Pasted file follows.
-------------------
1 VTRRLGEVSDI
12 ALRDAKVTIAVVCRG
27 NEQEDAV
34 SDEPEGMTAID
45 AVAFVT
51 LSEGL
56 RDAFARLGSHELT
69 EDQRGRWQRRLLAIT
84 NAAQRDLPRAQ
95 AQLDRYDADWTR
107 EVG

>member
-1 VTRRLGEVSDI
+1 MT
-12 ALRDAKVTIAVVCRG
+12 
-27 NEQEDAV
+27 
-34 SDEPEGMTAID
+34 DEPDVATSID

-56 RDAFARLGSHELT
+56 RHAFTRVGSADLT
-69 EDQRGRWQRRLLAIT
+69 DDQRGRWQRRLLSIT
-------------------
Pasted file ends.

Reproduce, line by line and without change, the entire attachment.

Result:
1 VTRRLGEVSDI
12 ALRDAKVTIAVVCRG
27 NEQEDAV
34 SDEPEGMTAID
45 AVAFVT
51 LSEGL
56 RDAFARLGSHELT
69 EDQRGRWQRRLLAIT
84 NAAQRDLPRAQ
95 AQLDRYDADWTR
107 EVG

>member
-1 VTRRLGEVSDI
+1 MT
-12 ALRDAKVTIAVVCRG
+12 
-27 NEQEDAV
+27 
-34 SDEPEGMTAID
+34 DEPDVATSID

-56 RDAFARLGSHELT
+56 RHAFTRVGSADLT
-69 EDQRGRWQRRLLAIT
+69 DDQRGRWQRRLLSIT